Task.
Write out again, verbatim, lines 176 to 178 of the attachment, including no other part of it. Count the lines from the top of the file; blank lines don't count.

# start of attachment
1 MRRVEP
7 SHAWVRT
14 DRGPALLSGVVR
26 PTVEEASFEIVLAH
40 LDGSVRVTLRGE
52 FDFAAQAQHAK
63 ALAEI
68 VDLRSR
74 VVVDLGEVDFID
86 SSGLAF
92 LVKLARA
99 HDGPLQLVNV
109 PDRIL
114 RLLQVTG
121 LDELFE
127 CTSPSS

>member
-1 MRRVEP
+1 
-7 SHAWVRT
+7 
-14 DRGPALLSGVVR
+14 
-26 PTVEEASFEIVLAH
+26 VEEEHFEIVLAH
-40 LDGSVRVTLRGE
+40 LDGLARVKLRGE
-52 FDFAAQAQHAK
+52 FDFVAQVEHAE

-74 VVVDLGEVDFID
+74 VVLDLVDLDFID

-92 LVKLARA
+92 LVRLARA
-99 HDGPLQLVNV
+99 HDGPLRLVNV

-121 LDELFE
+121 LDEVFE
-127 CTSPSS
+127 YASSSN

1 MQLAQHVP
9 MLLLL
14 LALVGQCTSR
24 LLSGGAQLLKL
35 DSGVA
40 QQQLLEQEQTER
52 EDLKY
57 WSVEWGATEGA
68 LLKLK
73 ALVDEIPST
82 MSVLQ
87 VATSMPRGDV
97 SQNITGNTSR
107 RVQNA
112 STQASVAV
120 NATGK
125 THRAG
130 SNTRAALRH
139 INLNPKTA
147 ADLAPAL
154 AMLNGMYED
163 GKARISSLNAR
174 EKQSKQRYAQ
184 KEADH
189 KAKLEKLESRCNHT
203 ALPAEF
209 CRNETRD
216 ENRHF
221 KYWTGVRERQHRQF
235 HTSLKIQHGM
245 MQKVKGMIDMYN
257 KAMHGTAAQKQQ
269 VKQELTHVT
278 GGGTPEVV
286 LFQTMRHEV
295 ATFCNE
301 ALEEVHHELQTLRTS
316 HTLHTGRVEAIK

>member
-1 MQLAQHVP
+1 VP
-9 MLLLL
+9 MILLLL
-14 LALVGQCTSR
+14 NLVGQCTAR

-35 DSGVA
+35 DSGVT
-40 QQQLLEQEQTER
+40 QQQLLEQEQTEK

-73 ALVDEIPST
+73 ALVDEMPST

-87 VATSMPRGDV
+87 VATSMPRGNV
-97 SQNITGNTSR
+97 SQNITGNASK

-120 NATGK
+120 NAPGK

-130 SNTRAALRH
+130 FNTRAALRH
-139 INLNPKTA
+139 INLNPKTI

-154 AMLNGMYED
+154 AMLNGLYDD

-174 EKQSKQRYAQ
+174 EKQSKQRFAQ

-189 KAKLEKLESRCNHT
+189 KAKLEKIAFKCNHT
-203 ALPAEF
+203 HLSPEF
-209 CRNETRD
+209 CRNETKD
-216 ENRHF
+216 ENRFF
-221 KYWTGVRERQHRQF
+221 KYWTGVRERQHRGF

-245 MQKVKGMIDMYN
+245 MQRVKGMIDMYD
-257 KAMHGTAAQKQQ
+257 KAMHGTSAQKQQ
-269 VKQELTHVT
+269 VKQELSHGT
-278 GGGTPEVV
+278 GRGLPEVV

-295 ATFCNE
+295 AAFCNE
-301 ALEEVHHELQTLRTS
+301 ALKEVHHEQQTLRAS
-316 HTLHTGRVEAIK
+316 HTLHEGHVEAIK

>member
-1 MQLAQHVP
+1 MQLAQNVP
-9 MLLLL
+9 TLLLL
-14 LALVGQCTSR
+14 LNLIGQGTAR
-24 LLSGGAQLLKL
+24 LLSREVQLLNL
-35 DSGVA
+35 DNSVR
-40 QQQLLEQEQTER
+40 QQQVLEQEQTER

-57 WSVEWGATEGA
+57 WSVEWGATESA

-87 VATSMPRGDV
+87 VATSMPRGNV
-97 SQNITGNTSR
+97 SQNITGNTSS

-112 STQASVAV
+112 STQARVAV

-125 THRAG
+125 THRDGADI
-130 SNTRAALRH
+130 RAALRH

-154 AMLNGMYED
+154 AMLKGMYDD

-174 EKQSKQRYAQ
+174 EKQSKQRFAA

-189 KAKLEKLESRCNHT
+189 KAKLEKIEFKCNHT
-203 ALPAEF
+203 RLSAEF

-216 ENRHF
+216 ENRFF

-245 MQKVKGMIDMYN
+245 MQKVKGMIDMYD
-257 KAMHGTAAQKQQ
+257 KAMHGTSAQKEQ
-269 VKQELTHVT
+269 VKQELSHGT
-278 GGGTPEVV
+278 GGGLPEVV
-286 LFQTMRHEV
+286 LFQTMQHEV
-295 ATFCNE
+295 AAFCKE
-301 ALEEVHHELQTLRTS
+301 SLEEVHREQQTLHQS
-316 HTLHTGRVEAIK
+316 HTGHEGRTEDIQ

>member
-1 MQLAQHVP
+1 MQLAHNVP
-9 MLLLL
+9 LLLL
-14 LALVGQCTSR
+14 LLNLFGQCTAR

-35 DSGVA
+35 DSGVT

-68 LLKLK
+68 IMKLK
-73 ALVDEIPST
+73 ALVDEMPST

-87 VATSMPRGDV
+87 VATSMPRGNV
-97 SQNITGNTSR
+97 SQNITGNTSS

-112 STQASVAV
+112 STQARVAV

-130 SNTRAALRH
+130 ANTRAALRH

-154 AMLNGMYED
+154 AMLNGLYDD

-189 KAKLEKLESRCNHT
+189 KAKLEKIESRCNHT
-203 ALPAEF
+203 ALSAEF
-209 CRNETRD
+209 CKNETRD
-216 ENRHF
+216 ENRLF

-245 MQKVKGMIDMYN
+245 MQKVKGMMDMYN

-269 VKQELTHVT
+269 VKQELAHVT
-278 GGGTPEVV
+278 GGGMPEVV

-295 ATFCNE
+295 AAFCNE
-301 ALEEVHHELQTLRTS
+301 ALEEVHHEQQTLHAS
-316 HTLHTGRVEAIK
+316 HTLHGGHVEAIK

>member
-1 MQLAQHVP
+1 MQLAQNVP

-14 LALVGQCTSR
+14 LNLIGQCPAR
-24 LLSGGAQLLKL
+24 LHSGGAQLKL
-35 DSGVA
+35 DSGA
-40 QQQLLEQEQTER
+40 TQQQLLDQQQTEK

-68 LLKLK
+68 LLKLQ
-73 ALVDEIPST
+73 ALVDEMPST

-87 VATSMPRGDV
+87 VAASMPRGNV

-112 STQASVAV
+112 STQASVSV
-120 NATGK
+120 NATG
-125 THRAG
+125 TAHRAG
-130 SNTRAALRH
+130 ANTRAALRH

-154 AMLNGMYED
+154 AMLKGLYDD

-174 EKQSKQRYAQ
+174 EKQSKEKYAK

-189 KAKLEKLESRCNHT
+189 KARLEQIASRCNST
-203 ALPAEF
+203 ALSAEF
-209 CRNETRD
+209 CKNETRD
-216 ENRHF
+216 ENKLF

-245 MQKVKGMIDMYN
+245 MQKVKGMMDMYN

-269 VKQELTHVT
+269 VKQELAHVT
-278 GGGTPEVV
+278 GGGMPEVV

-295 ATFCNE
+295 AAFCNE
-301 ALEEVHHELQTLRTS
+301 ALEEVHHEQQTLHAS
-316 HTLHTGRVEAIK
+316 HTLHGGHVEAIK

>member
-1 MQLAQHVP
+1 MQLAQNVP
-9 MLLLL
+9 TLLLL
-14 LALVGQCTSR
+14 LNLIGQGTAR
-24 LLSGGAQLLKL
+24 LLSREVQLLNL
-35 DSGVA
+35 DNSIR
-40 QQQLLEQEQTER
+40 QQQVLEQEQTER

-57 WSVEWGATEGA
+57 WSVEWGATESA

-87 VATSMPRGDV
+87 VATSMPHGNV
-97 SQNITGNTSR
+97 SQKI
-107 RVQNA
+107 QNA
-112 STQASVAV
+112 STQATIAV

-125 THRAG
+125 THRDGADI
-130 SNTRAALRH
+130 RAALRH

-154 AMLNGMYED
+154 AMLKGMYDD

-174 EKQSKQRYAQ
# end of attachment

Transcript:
-301 ALEEVHHELQTLRTS
+301 SLEEVHREQQTLHQS
-316 HTLHTGRVEAIK